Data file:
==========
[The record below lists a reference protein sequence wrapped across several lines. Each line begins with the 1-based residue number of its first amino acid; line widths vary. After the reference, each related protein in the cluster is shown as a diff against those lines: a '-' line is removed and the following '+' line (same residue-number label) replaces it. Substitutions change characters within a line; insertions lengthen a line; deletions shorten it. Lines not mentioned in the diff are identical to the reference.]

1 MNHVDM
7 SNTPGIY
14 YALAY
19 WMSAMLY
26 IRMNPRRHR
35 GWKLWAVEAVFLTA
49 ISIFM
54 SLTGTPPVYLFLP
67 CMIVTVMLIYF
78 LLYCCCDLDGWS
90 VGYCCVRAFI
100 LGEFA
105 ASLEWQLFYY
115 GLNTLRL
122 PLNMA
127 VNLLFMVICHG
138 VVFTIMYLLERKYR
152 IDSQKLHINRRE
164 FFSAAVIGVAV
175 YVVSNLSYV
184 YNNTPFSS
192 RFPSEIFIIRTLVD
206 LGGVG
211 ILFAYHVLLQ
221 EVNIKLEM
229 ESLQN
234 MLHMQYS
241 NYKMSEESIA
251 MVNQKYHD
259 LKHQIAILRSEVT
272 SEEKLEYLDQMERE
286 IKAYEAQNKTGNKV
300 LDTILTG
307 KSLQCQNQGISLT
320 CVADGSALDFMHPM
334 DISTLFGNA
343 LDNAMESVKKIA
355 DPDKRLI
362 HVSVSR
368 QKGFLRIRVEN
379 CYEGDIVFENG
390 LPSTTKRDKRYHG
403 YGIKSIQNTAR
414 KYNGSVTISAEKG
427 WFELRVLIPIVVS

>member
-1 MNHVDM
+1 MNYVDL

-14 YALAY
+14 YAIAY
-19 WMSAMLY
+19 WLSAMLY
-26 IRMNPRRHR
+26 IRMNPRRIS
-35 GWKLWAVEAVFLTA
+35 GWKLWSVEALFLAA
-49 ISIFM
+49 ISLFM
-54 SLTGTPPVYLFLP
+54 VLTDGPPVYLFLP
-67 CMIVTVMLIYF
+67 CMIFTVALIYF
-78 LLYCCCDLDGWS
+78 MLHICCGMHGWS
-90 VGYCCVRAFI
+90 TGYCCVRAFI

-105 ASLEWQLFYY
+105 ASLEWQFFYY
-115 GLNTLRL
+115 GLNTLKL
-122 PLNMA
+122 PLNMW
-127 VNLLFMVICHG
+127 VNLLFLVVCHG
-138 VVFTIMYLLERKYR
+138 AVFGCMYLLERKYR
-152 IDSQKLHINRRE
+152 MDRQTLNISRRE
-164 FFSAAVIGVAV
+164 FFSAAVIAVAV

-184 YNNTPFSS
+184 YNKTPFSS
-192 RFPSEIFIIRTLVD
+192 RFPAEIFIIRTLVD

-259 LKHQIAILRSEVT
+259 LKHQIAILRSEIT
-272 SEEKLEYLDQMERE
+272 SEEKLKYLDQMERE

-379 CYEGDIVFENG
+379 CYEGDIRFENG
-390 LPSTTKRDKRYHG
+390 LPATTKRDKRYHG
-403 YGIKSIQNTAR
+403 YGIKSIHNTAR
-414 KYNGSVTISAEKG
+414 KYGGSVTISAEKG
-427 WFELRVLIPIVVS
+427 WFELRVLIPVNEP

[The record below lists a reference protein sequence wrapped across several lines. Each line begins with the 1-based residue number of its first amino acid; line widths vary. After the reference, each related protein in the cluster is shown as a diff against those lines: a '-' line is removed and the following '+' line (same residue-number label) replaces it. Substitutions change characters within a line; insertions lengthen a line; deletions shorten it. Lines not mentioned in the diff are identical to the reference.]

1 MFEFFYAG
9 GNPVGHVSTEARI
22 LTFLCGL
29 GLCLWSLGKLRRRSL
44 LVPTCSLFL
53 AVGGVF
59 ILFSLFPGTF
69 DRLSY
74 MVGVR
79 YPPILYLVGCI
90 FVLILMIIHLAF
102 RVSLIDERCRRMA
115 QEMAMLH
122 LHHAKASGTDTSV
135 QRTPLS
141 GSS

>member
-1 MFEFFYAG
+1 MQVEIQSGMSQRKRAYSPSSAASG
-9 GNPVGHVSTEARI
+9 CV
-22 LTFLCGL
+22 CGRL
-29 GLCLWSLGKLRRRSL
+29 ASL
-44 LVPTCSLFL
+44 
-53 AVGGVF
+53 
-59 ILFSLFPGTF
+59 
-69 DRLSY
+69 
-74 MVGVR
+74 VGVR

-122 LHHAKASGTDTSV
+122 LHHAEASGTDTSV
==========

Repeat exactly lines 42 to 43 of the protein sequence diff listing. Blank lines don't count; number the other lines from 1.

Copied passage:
379 CYEGDIVFENG
390 LPSTTKRDKRYHG